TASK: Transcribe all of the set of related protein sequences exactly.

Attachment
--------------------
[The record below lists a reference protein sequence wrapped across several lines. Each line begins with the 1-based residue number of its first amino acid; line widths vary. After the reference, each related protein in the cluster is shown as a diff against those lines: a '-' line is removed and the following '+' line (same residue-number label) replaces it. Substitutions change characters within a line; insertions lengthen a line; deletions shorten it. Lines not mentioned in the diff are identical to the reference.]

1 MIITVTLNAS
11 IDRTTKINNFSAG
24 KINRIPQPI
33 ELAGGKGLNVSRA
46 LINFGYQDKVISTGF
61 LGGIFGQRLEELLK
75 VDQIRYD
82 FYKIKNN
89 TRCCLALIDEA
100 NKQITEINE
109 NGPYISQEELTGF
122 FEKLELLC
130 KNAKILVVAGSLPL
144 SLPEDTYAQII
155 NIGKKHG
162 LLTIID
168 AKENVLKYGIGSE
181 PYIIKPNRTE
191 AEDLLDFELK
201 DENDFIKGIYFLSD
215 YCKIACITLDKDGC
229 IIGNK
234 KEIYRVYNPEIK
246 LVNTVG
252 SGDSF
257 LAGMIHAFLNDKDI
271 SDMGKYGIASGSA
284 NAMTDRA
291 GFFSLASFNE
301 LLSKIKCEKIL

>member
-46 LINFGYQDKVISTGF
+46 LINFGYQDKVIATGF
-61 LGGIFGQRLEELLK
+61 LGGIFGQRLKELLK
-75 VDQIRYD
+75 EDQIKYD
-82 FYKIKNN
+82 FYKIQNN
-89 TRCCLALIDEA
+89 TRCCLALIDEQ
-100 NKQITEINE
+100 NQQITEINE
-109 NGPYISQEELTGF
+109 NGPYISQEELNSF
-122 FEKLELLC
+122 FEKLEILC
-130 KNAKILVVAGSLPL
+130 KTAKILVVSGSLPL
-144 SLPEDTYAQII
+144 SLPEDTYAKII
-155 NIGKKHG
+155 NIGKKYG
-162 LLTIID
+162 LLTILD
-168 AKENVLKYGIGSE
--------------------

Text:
[The record below lists a reference protein sequence wrapped across several lines. Each line begins with the 1-based residue number of its first amino acid; line widths vary. After the reference, each related protein in the cluster is shown as a diff against those lines: a '-' line is removed and the following '+' line (same residue-number label) replaces it. Substitutions change characters within a line; insertions lengthen a line; deletions shorten it. Lines not mentioned in the diff are identical to the reference.]

1 MIITVTLNAS
11 IDRTTKINNFSAG
24 KINRIPQPI
33 ELAGGKGLNVSRA
46 LINFGYQDKVISTGF
61 LGGIFGQRLEELLK
75 VDQIRYD
82 FYKIKNN
89 TRCCLALIDEA
100 NKQITEINE
109 NGPYISQEELTGF
122 FEKLELLC
130 KNAKILVVAGSLPL
144 SLPEDTYAQII
155 NIGKKHG
162 LLTIID
168 AKENVLKYGIGSE
181 PYIIKPNRTE
191 AEDLLDFELK
201 DENDFIKGIYFLSD
215 YCKIACITLDKDGC
229 IIGNK
234 KEIYRVYNPEIK
246 LVNTVG
252 SGDSF
257 LAGMIHAFLNDKDI
271 SDMGKYGIASGSA
284 NAMTDRA
291 GFFSLASFNE
301 LLSKIKCEKIL

>member
-46 LINFGYQDKVISTGF
+46 LINFGYQDKVIATGF
-61 LGGIFGQRLEELLK
+61 LGGIFGQRLKELLK
-75 VDQIRYD
+75 EDQIKYD
-82 FYKIKNN
+82 FYKIQNN
-89 TRCCLALIDEA
+89 TRCCLALIDEQ
-100 NKQITEINE
+100 NQQITEINE
-109 NGPYISQEELTGF
+109 NGPYISQEELNSF
-122 FEKLELLC
+122 FEKLEILC
-130 KNAKILVVAGSLPL
+130 KTAKILVVSGSLPL
-144 SLPEDTYAQII
+144 SLPEDTYAKII
-155 NIGKKHG
+155 NIGKKYG
-162 LLTIID
+162 LLTILD
-168 AKENVLKYGIGSE